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Over the past few months, my Windows XP machine has slowed down to a crawl. It takes about 10-15 minutes to go from power-up to reaching a responsive state. I have reasons to believe that this is a result of the hard disk slowing down. Questions:

  • Do hard disks slow down as a result of mechanical wear and tear ...or age?
  • How do I check if my disk has slowed down? Conversely, how can I verify that my disk is indeed running at the speed it's designed to run at?
  • Could drivers be at fault here? Do hard disks come with drivers or does Windows use a generic driver?
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4 Answers

Boot slow-down can be caused by products that you have installed yourself.
You can verify this by booting in Safe mode, which will be much faster in that case.

If boot is not the only operation that is slow, then the next likely reason is virus infection. The solution there is to download and scan with as many well-known anti-virus products as you have the patience for, being careful with all the fake ones floating around the Internet.

For verifying the health of your hard disk, you can use one of the products described in this article:
Best Free Disk Health Monitoring Utility

One of the described products also benchmarks your hard drive performance - HD Tune.

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I'm willing to bet that you have a virus or have installed some service(s) that take a long time to start up.

That said, it is possible for a hard drive to "wear out" and take longer to operate: as the drive's controller finds bad blocks on the disk, it will try to copy the contents of those blocks to another location. This often happens shortly before the hard drive stops working entirely.

Other answers have pointed you to Windows software to analyze your disk. I don't know if Windows will display any errors reported by the controller, but it's worth checking System Information. I do know that Ubuntu will display drive controller messages in the properties, so you might want to download the Live CD. And there's always chkdsk.

I suggest taking a backup regardless. And do it before you try to run a "surface check" on the drive, because there's a chance that could push a dying disk over the edge.

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  • I don't believe hard drives slow down as a result of wear and tear/age.
  • There are a number of benchmarking programs to measure performance. If your HD has been benchmarked by tom's hardware, you can compare it to their data at http://www.tomshardware.com/charts/hard-drives,3.html.
  • I understand drivers can make a difference, though I've never noticed anything. Ensure that you have the latest drivers and BIOS for your motherboard.

Also, harrymc mentions starting in safe mode to see the difference in speed. I'd be careful here, because safe mode disables the os file caching, which might negate some of the effects you'd otherwise see.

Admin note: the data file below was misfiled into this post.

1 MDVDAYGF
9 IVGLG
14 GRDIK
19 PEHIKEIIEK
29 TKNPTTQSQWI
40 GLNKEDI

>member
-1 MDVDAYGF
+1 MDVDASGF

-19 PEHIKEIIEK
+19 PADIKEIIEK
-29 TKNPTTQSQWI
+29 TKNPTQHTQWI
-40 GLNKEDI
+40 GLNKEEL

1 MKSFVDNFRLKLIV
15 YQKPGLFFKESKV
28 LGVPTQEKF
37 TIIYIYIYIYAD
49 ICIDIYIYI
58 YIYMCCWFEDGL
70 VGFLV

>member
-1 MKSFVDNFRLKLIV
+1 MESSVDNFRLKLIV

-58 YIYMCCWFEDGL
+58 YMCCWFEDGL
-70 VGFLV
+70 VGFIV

A good program to help you prune your startup list is autoruns, available at http://technet.microsoft.com/en-us/sysinternals/bb963902.aspx. Don't disable anything you might need, but you might well be able to disable a number of things. Remember that stopping something from starting automatically doesn't prevent you from running it when you want. Personally I always remove any quick starters and update schedulers, amongst others.

You might also want to check out a prog called mydefrag (was jkdefrag) at http://www.mydefrag.com/ which uses a fundamentally different approach to defragmentation than Windows, and is supposed to improve disk speeds.

mydefrag works by moving files towards the start of the HD where the speeds are typically faster (check it with HD Tune). Because of this, I create a 20 gig first partition for Windows and software, and store my data in the second partition. This should help keep boot speeds more consistent.

Finally, I've also heard it can be useful to empty your prefetch: instructions at http://www.windowsnetworking.com/articles_tutorials/Gaining-Speed-Empty-Prefetch-XP.html.

Hope that helps,

Andy

PS A number of these points are assuming you have a traditional hard drive, not an SSD...

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What you're seeing is bit rot (or software rot). There's no single cause for this, but it does happen. If you'd reinstall the OS you'd most likely see a significant performance improvement. The hard drive is, in all likelihood, not responsible for the decreased performance, at least not physically.

There might be fragmentation that can decrease performance, but that can be easily cured by using a defragmentation app. However, fragmentation is not a physical problem with the hard drive. Also, I've yet to see hard disk drivers getting updated by Windows; so, if the drivers haven't changed, they're most likely not responsible for the performance hit.

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